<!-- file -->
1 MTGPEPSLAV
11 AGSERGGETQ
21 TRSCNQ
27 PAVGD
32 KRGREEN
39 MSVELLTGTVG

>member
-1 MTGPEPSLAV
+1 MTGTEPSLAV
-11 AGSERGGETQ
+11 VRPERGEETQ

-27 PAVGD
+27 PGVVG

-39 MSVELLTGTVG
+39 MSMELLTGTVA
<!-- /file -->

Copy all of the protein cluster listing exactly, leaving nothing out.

1 MTGPEPSLAV
11 AGSERGGETQ
21 TRSCNQ
27 PAVGD
32 KRGREEN
39 MSVELLTGTVG

>member
-1 MTGPEPSLAV
+1 MTGTEPSLAV
-11 AGSERGGETQ
+11 VRPERGEETQ

-27 PAVGD
+27 PGVVG

-39 MSVELLTGTVG
+39 MSMELLTGTVA